Things are likely to get worse. A story in The New York Times, a paper very sympathetic to the BLM hoodlums, admits that rioters plan to assault suburban white areas. They will demand that the white residents, who are often elderly, bow down to them and surrender their homes. “Nearly four months after the killing of George Floyd by the Minneapolis police, some protesters against police brutality are taking a more confrontational — and personal — approach. The marches in Portland are increasingly moving to residential and largely white neighborhoods, where demonstrators with bullhorns shout for people to come ‘out of your house and into the street’ and demonstrate their support. These more aggressive protests target ordinary people going about their lives, especially those who decline to demonstrate allegiance to the cause. That includes a diner in Washington who refused to raise her fist to show support for Black Lives Matter, or, in several cities, confused drivers who happened upon the protests.”

Ordinary Americans cannot rely on the police to protect them. In many cases, leftwing governors and mayors have ordered to police to stand down. For them, solidarity with the rioters is more important than the lives and property of decent citizens. We have seen the absurdity of rioters being called “peaceful protestors” when videos show cities aflame. When the police do their duty and counter the violence of the thugs, they are vilified as racists, indicted, and even shot at and killed. In these circumstances, they are hardly likely to stay on the job. If the police don’t protect you, you have no legal recourse, and in some places, police won’t even investigate cases of looting. “’Neither the Constitution, nor state law, imposes a general duty upon police officers or other governmental officials to protect individual persons from harm — even when they know the harm will occur,’ said Darren L. Hutchinson, a professor and associate dean at the University of Florida School of Law. ‘Police can watch someone attack you, refuse to intervene and not violate the Constitution.’ The Supreme Court has repeatedly held that the government has only a duty to protect persons who are ‘in custody,’ he pointed out.”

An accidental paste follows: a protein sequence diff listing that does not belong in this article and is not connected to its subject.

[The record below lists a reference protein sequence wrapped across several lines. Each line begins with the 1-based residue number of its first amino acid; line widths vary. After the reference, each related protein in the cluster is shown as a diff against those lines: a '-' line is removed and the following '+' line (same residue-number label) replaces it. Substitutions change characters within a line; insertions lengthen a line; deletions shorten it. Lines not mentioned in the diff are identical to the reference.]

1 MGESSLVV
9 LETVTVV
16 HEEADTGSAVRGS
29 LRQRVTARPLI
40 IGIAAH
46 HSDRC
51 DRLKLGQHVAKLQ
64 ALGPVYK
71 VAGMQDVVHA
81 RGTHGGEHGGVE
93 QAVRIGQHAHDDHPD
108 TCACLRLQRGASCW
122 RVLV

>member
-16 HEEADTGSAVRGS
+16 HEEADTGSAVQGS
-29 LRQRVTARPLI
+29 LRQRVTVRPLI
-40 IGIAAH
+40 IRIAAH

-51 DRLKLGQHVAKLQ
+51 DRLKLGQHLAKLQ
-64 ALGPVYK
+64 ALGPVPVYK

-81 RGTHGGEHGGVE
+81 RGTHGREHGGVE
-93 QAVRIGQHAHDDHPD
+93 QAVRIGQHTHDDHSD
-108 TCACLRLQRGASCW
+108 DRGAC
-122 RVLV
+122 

What then are we supposed to do? In an interview on the Tucker Carlson show September 23, Danny Coulson, a retired Deputy Assistant Director of the FBI, condemned the rioters. But he thought that there was something even worse than the burning and looting, and this was the main reason he condemned them. Their actions might lead to “vigilante justice”. People must not take the law into their own hands—that could lead to chaos. Instead, we must unify around support of the police.